I am currently taking two separate courses on disciplemaking. One is categorized as a “Master” class titled, “Practical Tools for Disciplemaking” and the other is an online training program titled, “The Disciplemaking Blueprint.” Both of these are through the Verge Network.
One of the presenters in the training program made a statement that I found quite intriguing and worth much more consideration. After he talked about how we often go about doing things in a way different than how God did and does, he made this statement: “Jesus invested in obedience, not potential.”
Potential is quite a buzz word these days. Whether in sports or business or something else, it is common to hear, “S/he has potential.” And it is that possible potential that is the reason why someone chooses to invest in a person – to hopefully see that potential potentially become reality.
But is that how Jesus did it? Did Jesus invest himself in a person on the basis of that person’s potential?
I believe a look at the gospel narrative would show that Jesus didn’t invest in a person on the basis of potential, but on the presence of obedience. Obedience to His call was the factor that caused Him to invest Himself in a person.
Think about how He called people. He said that if a person wasn’t ready to die because of following Jesus, that person was not able to be His disciple. Jesus required a total surrender to Him in real life. He required so much more than just a willingness to give up this desire or that desire in life. He required giving up the right to actually living – breathing. He required people to be ready to physically die each and every day because of and for Him.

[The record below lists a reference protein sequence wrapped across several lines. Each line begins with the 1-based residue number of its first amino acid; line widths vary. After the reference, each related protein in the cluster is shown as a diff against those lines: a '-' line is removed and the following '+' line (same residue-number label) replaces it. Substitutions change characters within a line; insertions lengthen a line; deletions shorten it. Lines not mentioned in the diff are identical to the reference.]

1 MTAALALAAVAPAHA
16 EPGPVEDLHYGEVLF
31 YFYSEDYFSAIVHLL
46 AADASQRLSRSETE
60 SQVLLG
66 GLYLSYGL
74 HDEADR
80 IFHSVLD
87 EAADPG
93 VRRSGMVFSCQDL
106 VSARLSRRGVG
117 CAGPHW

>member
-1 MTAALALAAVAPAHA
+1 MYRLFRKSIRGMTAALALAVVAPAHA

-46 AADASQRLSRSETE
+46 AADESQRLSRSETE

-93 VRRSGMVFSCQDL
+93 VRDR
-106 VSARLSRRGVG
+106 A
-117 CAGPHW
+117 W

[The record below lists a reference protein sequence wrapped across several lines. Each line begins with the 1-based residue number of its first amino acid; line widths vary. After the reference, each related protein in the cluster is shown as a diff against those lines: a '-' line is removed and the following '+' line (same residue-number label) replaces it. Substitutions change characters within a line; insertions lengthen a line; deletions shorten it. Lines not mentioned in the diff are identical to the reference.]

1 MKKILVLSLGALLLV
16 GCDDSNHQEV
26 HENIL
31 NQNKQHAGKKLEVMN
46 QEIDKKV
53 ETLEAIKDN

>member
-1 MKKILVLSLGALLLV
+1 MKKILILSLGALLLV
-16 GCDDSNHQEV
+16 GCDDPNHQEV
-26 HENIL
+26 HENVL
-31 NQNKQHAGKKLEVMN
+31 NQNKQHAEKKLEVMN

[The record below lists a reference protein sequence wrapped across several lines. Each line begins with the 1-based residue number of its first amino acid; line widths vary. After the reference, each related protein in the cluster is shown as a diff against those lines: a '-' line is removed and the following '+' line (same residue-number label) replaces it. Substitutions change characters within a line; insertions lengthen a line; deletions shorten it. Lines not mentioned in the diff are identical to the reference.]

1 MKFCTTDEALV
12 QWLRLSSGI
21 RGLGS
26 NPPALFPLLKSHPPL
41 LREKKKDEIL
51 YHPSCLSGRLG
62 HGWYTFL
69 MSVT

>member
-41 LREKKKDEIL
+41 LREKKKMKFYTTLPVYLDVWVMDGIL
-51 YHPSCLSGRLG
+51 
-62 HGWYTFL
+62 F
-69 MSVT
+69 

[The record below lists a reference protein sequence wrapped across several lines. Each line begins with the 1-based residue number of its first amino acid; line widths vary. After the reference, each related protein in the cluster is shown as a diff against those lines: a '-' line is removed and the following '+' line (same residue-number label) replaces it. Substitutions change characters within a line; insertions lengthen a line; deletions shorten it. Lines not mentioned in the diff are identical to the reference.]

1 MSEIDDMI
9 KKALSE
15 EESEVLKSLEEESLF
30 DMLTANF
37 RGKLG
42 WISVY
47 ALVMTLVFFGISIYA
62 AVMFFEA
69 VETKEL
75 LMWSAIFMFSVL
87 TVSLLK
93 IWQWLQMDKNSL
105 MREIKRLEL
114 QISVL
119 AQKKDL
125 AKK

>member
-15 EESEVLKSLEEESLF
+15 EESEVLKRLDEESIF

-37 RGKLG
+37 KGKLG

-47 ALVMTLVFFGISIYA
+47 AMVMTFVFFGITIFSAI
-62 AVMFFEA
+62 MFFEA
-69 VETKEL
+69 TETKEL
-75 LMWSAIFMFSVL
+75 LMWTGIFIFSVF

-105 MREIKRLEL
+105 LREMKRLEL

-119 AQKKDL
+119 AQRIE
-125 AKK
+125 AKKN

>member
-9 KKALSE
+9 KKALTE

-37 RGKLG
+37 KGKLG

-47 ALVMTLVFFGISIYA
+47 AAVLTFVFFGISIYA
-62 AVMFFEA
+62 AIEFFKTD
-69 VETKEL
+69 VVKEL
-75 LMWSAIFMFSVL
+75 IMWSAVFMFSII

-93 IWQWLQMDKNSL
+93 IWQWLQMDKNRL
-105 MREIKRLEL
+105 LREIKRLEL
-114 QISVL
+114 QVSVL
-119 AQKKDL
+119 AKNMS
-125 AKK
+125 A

Here is the biggest difference between obedience and potential: obedience is reality; potential is always “out there,” never to be realized until it transforms into obedience. And once that reality existed, that was when Jesus truly invested in people.
Think about it. In whom did Jesus truly invest Himself? Those who actually responded to His call to actually follow Him.
The gospel narrative does not show Jesus investing in people with potential, chasing after them, hoping that the investment would transform that potential into actual obedience. No, He did not invest in a person until that person made a decision of obedience to His call of “Follow Me.”
What is the result when potential is the deciding factor for investing? Those who would be disciple-makers get tired due to chasing after that potential when the person has no desire whatsoever to respond with obedience. But with potential being the buzz word of the day, that is exactly what happens and is expected. And, frankly, the only result is the disciple-maker getting tired and results very, very minimal.
But when obedience is the deciding factor for investing, everything is changed, because reality, not possibility, is the focal point. It isn’t that a person who has demonstrated obedience won’t disappoint, but at least that person has demonstrated obedience. And even though there will be disappointments, the fruit from investing in obedience will be much, much greater than that resulting from investing in potential.
And no chasing is necessary.